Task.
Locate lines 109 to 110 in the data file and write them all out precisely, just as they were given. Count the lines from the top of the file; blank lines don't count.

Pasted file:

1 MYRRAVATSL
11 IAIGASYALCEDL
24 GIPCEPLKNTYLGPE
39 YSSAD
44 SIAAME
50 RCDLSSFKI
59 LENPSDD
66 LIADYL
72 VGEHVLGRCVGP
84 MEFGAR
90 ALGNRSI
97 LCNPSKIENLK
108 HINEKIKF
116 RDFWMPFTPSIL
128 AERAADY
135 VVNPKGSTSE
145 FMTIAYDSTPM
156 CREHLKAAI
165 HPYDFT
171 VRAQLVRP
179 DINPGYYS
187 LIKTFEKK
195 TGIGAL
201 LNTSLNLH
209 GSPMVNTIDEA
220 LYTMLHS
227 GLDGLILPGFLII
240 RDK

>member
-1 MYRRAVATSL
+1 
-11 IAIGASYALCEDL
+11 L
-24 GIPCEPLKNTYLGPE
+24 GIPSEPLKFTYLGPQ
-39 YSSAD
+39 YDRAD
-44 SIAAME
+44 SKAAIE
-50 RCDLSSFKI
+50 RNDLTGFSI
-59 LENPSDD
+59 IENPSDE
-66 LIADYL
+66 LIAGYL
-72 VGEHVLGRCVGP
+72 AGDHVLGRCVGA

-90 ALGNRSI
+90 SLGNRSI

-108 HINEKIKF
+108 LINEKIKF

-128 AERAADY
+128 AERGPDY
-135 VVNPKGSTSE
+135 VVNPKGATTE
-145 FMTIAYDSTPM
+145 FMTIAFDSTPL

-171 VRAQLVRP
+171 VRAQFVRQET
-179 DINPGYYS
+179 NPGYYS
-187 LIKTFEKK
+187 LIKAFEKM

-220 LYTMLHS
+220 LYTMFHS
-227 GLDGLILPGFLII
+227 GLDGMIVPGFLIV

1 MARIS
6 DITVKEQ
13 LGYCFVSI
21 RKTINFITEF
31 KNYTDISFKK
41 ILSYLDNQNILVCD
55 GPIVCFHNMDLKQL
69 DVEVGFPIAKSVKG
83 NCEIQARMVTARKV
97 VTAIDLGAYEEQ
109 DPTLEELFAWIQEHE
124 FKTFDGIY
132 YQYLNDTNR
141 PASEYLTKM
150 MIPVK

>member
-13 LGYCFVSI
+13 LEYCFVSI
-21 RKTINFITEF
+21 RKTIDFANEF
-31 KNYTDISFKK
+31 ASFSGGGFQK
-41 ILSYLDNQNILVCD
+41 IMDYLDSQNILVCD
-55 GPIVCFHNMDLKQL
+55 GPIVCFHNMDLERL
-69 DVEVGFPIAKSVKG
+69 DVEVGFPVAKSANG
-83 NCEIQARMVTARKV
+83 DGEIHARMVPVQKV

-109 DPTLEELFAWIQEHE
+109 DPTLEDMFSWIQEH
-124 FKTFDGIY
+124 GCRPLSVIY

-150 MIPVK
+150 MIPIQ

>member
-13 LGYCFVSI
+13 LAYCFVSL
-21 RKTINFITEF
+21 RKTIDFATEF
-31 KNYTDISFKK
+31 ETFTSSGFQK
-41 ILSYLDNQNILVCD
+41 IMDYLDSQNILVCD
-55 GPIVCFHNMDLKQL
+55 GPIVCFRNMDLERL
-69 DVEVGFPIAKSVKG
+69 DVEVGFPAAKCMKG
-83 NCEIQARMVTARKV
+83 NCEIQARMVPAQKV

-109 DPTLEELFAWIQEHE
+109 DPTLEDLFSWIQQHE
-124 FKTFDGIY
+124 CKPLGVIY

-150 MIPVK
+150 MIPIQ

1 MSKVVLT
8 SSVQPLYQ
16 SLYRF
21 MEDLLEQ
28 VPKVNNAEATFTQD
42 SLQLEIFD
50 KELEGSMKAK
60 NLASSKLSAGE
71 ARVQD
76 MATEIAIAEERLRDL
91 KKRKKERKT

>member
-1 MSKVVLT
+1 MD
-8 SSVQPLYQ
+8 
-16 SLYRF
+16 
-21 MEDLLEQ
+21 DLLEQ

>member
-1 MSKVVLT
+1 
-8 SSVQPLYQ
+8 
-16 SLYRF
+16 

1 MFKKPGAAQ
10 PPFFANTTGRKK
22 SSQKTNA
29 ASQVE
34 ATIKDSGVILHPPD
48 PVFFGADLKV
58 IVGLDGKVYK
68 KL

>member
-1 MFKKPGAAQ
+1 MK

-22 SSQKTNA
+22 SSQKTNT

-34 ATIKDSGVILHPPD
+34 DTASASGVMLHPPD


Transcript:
-31 KNYTDISFKK
+31 ETFTSSGFQK